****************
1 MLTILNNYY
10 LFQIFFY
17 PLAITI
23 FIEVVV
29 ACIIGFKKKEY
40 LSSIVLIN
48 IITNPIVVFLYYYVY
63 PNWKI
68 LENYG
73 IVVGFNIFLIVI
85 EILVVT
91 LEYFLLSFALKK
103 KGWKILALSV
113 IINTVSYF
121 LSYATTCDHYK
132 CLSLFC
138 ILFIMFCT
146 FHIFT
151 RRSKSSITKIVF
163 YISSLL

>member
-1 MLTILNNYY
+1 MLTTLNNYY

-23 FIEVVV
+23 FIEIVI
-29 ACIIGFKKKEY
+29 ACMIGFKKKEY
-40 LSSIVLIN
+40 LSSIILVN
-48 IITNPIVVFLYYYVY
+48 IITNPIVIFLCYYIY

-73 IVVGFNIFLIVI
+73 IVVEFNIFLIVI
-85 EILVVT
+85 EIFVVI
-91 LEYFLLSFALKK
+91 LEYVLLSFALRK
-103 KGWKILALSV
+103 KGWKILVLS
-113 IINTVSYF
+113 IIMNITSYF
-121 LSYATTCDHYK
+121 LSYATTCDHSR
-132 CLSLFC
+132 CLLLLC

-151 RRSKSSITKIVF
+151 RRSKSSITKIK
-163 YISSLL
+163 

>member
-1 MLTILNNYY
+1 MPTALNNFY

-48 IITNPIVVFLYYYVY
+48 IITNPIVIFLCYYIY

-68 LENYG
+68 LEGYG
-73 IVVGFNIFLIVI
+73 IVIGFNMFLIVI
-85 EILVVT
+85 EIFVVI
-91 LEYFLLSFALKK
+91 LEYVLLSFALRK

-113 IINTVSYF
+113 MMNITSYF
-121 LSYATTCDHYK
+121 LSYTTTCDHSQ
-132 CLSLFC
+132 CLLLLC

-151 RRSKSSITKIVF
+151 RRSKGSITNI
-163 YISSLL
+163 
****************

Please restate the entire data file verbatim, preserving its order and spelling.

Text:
1 MLTILNNYY
10 LFQIFFY
17 PLAITI
23 FIEVVV
29 ACIIGFKKKEY
40 LSSIVLIN
48 IITNPIVVFLYYYVY
63 PNWKI
68 LENYG
73 IVVGFNIFLIVI
85 EILVVT
91 LEYFLLSFALKK
103 KGWKILALSV
113 IINTVSYF
121 LSYATTCDHYK
132 CLSLFC
138 ILFIMFCT
146 FHIFT
151 RRSKSSITKIVF
163 YISSLL

>member
-1 MLTILNNYY
+1 MLTTLNNYY

-23 FIEVVV
+23 FIEIVI
-29 ACIIGFKKKEY
+29 ACMIGFKKKEY
-40 LSSIVLIN
+40 LSSIILVN
-48 IITNPIVVFLYYYVY
+48 IITNPIVIFLCYYIY

-73 IVVGFNIFLIVI
+73 IVVEFNIFLIVI
-85 EILVVT
+85 EIFVVI
-91 LEYFLLSFALKK
+91 LEYVLLSFALRK
-103 KGWKILALSV
+103 KGWKILVLS
-113 IINTVSYF
+113 IIMNITSYF
-121 LSYATTCDHYK
+121 LSYATTCDHSR
-132 CLSLFC
+132 CLLLLC

-151 RRSKSSITKIVF
+151 RRSKSSITKIK
-163 YISSLL
+163 

>member
-1 MLTILNNYY
+1 MPTALNNFY

-48 IITNPIVVFLYYYVY
+48 IITNPIVIFLCYYIY

-68 LENYG
+68 LEGYG
-73 IVVGFNIFLIVI
+73 IVIGFNMFLIVI
-85 EILVVT
+85 EIFVVI
-91 LEYFLLSFALKK
+91 LEYVLLSFALRK

-113 IINTVSYF
+113 MMNITSYF
-121 LSYATTCDHYK
+121 LSYTTTCDHSQ
-132 CLSLFC
+132 CLLLLC

-151 RRSKSSITKIVF
+151 RRSKGSITNI
-163 YISSLL
+163 